Monday, January 20th 2020

Rumor: NVIDIA's Next Generation GeForce RTX 3080 and RTX 3070 "Ampere" Graphics Cards Detailed

NVIDIA's next-generation of graphics cards codenamed Ampere is set to arrive sometime this year, presumably around GTC 2020 which takes place on March 22nd. Before the CEO of NVIDIA, Jensen Huang officially reveals the specifications of these new GPUs, we have the latest round of rumors coming our way. According to VideoCardz, which cites multiple sources, the die configurations of the upcoming GeForce RTX 3070 and RTX 3080 have been detailed. Using the latest 7 nm manufacturing process from Samsung, this generation of NVIDIA GPU offers a big improvement from the previous generation.

For starters the two dies which have appeared have codenames like GA103 and GA104, standing for RTX 3080 and RTX 3070 respectively. Perhaps the biggest surprise is the Streaming Multiprocessor (SM) count. The smaller GA104 die has as much as 48 SMs, resulting in 3072 CUDA cores, while the bigger, oddly named, GA103 die has as much as 60 SMs that result in 3840 CUDA cores in total. These improvements in SM count should result in a notable performance increase across the board. Alongside the increase in SM count, there is also a new memory bus width. The smaller GA104 die that should end up in RTX 3070 uses a 256-bit memory bus allowing for 8/16 GB of GDDR6 memory, while its bigger brother, the GA103, has a 320-bit wide bus that allows the card to be configured with either 10 or 20 GB of GDDR6 memory. In the images below you can check out the alleged diagrams for yourself and see if this looks fake or not, however, it is recommended to take this rumor with a grain of salt.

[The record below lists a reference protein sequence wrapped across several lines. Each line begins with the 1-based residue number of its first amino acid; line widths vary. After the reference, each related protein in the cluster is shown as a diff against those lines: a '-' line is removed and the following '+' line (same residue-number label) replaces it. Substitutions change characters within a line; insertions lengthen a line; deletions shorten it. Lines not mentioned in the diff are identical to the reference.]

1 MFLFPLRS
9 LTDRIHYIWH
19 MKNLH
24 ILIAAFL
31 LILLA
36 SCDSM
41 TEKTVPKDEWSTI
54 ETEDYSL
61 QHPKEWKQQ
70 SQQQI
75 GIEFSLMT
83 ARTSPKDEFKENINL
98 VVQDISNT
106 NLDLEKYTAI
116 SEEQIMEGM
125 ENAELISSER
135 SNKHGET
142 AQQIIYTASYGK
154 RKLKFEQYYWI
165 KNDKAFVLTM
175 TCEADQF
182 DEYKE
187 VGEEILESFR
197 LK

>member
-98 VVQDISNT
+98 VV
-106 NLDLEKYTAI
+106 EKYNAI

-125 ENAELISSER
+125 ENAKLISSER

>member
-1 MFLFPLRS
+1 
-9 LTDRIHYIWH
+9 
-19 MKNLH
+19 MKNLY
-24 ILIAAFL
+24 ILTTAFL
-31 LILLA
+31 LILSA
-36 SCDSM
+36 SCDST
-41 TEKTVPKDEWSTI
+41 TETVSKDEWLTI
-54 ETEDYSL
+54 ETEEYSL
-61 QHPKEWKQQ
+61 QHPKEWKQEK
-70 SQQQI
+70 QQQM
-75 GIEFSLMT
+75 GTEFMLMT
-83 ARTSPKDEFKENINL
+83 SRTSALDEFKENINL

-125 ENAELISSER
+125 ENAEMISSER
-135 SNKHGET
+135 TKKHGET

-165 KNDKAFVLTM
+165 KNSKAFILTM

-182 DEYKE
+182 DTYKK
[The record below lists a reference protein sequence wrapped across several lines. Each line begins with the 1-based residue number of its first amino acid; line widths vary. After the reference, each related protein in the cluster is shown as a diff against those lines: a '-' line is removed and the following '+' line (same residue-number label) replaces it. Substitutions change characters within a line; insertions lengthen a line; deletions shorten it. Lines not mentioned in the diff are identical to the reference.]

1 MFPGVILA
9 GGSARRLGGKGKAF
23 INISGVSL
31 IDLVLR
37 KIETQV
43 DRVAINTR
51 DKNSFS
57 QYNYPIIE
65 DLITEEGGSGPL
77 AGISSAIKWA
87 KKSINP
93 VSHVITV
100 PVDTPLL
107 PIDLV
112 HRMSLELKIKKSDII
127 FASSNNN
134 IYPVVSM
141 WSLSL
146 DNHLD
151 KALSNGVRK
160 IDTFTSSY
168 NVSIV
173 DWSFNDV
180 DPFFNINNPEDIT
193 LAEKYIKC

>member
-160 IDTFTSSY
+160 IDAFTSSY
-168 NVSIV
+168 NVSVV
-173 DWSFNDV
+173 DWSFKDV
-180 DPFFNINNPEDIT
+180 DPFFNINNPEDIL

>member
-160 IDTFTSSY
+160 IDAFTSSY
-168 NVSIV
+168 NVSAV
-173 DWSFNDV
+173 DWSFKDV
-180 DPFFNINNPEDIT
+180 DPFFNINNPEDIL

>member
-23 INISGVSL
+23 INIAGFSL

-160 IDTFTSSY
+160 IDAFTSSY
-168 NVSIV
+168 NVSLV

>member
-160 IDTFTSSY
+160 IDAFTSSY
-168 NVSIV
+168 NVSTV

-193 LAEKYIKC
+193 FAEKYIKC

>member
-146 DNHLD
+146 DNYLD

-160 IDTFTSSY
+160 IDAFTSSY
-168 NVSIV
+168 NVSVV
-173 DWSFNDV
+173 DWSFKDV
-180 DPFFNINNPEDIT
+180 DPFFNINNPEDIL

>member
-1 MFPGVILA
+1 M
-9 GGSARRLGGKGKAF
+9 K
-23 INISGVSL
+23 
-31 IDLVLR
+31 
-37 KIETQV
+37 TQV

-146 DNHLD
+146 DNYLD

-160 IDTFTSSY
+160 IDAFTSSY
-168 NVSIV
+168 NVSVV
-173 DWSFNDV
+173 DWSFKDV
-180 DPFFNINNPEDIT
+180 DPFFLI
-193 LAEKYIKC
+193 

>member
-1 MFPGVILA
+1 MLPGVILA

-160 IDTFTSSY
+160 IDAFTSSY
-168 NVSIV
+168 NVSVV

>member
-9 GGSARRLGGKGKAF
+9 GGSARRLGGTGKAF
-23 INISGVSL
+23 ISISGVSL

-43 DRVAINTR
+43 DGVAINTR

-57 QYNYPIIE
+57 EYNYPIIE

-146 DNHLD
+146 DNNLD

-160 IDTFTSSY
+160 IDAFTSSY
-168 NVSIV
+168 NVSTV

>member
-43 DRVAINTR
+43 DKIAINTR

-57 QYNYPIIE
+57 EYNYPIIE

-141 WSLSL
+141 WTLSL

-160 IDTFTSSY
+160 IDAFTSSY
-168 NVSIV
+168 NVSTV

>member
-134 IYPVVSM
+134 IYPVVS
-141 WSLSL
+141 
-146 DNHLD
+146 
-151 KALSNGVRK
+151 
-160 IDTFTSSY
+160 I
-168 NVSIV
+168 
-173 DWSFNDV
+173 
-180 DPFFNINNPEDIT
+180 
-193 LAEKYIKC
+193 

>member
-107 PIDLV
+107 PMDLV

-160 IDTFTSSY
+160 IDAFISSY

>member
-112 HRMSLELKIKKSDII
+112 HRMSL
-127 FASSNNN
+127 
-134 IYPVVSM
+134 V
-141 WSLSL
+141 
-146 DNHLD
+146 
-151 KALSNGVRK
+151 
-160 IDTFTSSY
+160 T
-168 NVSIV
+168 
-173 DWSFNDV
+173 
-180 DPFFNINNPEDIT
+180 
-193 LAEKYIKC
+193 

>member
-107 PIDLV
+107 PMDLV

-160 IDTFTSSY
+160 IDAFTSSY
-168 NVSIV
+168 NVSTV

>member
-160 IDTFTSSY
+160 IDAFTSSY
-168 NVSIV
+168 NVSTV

Source: VideoCardz
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173 Comments on Rumor: NVIDIA's Next Generation GeForce RTX 3080 and RTX 3070 "Ampere" Graphics Cards Detailed

#76
Razrback16
CrAsHnBuRnXp
Why? Dual card systems are basically dead these days. Yes, there is still support for SLI but it's at the point where its unneeded and troublesome.
I've had pretty good luck with multi gpu. I only have maybe 2-3 games that don't utilize it. I play exclusively at 4k so for me, multi gpu is pretty much a necessity if I want games to have nice steady framerates and be able to crank up the image quality settings.
Posted on Reply
#77
EarthDog
rtwjunkie